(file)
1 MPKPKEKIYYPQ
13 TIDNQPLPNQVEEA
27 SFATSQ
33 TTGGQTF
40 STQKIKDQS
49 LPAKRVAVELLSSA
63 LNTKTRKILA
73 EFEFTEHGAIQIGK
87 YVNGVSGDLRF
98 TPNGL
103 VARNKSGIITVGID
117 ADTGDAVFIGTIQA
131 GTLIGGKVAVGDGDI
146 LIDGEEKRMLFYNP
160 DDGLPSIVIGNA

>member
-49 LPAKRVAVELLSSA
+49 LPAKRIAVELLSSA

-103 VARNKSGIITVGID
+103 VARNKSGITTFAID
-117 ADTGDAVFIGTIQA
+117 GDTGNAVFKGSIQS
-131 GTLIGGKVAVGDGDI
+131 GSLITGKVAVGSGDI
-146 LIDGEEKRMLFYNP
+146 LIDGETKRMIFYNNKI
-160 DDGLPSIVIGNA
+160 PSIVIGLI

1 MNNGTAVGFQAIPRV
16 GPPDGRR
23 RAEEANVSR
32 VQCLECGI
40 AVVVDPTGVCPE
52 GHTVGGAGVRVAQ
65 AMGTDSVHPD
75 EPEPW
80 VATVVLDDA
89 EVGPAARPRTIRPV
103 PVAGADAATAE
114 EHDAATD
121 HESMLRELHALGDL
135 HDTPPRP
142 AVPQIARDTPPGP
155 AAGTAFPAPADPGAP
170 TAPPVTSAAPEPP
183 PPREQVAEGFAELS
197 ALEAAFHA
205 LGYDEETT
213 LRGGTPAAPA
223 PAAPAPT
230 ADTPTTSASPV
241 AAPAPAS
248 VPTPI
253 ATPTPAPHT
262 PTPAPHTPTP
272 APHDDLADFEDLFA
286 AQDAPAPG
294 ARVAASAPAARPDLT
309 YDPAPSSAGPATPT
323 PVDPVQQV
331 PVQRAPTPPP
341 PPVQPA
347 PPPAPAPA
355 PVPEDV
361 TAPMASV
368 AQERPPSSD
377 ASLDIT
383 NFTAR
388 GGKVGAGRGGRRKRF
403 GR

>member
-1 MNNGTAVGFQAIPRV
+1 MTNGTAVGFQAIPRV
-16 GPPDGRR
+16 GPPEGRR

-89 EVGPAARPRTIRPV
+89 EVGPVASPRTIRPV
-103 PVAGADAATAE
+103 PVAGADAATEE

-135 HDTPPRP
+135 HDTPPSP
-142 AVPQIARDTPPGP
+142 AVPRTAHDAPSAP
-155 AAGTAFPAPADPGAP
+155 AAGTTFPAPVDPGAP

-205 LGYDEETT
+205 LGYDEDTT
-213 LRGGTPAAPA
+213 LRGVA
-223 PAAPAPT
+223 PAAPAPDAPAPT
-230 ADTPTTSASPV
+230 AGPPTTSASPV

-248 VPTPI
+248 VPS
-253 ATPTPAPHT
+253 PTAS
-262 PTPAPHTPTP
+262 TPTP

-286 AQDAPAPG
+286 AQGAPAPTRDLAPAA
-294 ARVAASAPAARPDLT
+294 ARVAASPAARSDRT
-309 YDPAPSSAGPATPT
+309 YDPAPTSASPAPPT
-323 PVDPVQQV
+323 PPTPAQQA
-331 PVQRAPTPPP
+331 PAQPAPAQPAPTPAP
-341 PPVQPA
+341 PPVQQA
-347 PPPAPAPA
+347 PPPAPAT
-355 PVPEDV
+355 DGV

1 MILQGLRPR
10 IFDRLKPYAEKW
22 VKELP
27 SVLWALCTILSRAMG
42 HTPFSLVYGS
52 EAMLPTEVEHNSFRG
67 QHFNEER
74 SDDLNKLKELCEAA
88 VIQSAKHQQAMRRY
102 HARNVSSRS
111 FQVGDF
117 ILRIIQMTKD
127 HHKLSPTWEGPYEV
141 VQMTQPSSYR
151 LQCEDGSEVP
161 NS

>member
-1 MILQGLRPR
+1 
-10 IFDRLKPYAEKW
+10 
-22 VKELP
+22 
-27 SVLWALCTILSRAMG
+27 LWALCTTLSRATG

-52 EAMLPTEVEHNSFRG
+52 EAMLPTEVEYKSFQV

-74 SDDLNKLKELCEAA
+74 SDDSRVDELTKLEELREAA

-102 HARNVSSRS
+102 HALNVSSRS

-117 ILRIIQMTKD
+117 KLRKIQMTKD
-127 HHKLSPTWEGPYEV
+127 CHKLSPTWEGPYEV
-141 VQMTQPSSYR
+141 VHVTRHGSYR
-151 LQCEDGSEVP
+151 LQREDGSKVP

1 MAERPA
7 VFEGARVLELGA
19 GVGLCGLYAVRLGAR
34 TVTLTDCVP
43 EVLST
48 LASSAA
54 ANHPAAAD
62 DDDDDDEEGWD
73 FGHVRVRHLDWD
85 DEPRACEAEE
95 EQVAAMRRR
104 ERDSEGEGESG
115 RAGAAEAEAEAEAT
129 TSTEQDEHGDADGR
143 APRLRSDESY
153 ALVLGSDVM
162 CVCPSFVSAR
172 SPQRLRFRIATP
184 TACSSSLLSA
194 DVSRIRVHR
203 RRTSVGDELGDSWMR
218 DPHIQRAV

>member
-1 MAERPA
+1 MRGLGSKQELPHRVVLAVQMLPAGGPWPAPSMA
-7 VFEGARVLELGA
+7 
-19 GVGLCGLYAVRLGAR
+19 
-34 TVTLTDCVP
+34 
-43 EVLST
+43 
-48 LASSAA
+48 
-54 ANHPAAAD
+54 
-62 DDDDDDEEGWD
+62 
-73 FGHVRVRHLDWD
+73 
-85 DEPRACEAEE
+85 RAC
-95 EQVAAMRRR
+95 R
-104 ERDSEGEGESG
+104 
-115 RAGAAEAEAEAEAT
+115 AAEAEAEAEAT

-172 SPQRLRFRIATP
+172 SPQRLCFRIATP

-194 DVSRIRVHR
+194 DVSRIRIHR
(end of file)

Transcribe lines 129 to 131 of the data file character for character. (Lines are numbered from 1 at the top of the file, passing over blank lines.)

141 VQMTQPSSYR
151 LQCEDGSEVP
161 NS